In his landmark paper describing what the new post-industrial paradigm of instruction should look like, C.M.Reigeluth outlines 8 core ideas:
- Learning-focused vs. sorting focused.
- Learner-centered vs. teacher-centered instruction.
- Learning by doing vs. teacher presenting.
- Attainment-based vs. time-based progress.
- Customized vs. standardized instruction.
- Criterion-referenced vs. norm-referenced testing.
- Collaborative vs. individual.
- Enjoyable vs. unpleasant. 
Are we really sure that we actually teach people – especially in higher ed? For some time now, I have thought that mostly what we do is select for those who are like us, who can do what we can. We don’t actually teach them. We throw a bunch of stuff at them, and, because they’re like us, they mange to take it in. Have you ever wondered how many we lose? How many of those might have been just amazing if only they’d been given the chance?
Most of us would acknowledge that people learn at different rates and have different learning needs, but most of our courses continue to enforce a lock-step progression of topics and assignments that is much better suited to an industrial style of teaching and learning than a 21st century one. Reigeluth’s new paradigm calls for radical transformation and while that may well be justified, radical change to our institutional structures is unlikely to happen, at least not in the near future. What then can we do in the meantime? Gamification is a pedagogy that can be implemented without the need for institutional systemic change. This series of posts will examine Reigluth’s core ideas and propose a variety of changes that can easily be implemented in the classroom to address them.
This series of posts will go through each of Reigeluth’s core ideas and relate it to Becker’s Gamified ID Model. (stay tuned for an upcoming post on that).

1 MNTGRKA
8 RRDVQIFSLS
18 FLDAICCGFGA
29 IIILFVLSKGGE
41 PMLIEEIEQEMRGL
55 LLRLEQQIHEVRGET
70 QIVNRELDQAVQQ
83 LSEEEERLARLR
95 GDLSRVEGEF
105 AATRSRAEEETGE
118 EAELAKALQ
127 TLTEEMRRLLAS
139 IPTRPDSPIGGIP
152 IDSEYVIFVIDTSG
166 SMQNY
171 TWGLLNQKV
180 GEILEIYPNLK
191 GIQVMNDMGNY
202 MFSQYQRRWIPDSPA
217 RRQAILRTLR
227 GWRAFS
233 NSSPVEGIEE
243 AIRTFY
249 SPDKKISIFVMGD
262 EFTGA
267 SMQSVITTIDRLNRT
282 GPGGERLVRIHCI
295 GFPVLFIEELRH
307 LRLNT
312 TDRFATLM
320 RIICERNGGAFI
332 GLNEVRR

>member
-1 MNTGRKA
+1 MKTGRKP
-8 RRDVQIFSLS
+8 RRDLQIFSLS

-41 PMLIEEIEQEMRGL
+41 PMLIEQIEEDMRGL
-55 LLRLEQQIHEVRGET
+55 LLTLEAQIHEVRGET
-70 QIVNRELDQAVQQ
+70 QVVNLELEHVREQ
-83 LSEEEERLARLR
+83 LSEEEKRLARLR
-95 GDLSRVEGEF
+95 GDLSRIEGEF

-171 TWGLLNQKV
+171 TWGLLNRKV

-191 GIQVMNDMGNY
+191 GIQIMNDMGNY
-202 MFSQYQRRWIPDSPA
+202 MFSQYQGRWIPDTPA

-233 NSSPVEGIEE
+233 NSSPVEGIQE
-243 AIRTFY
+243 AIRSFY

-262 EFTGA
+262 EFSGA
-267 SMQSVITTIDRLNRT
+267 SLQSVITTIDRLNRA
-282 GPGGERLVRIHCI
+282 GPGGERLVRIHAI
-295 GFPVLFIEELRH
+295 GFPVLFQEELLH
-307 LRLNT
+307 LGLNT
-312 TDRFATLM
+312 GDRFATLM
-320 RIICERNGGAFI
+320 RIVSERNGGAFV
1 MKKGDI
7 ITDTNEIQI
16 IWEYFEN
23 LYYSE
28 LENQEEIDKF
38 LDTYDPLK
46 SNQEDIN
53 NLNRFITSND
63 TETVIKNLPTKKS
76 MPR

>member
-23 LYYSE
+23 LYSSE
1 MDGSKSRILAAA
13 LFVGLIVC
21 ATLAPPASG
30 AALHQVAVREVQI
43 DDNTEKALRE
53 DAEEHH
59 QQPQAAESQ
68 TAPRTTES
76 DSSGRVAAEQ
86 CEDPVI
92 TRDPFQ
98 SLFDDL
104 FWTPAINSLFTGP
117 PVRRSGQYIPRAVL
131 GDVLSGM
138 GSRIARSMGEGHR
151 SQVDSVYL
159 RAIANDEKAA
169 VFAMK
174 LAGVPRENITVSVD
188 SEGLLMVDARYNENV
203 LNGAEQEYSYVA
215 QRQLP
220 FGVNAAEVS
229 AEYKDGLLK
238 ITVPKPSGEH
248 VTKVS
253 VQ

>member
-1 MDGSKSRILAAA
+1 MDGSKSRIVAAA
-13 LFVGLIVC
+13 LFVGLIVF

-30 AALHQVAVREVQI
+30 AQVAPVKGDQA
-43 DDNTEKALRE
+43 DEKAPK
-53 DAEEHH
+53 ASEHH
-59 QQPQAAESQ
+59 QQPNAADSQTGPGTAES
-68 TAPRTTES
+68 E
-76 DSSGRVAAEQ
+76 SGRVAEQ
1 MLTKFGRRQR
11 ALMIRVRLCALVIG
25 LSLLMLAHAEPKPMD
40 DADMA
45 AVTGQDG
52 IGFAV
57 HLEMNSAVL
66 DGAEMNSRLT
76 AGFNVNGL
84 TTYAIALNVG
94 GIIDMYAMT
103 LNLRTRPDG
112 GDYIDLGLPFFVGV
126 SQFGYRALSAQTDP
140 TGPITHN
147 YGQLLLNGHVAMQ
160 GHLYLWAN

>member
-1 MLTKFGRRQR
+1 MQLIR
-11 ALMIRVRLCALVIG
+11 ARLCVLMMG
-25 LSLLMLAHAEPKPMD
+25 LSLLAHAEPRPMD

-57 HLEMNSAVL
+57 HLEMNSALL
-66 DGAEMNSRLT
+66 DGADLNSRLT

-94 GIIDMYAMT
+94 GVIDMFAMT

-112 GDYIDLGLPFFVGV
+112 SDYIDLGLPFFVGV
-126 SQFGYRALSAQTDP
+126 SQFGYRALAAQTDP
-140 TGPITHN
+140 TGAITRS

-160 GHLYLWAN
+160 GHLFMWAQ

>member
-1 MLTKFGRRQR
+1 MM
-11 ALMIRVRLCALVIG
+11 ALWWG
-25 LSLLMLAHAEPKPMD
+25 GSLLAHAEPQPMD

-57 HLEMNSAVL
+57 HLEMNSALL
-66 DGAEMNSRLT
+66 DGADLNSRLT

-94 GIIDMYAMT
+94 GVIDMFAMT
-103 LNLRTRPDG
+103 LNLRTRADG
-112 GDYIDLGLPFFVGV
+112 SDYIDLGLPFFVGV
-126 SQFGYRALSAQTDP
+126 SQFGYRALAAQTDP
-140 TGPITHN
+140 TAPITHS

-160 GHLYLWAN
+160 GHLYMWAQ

While many aspects of gamification are *not* new, some are, and when taken together they create a pedagogy that qualifies as one of Reigeluth’s post-industrial paradigms.
Gamification, done right, addresses all eight of his core ideas.
Learning vs Sorting
It can be a real challenge to create an environment that focuses on helping students learn rather than sorting them into those who can and those who can’t, especially in university classes with large enrollments. The idea of designing instruction and assessment to foster learning rather than simply sorting students is really the core idea that underlies the other seven.
We have been sorting students in formal education for a very long time, and it is known that a student’s grades affect their likelihood of either staying in or transferring out of a particular program , and that a student’s sense of belonging can profoundly affect their persistence and retention rates .
Giving them choices and providing opportunities for students to take control of their own learning gives them ownership of their grades and a sense of being an active participant rather than just the recipient.
- C. M. Reigeluth, “Instructional Theory and Technology for the New Paradigm of Education,” Revista de Educación a Distancia, vol. 11, Sept. 30 2012 2012.
- P. Arcidiacono, “Ability sorting and the returns to college major,” Journal of Econometrics, vol. 121, pp. 343-375, 7// 2004.
- E. Kim and J. P. Irwin, “College Students’ Sense of Belonging: A Key to Educational Success for All Students by Terrell L. Strayhorn (review),” The Review of Higher Education, vol. 37, pp. 119-122, 2013.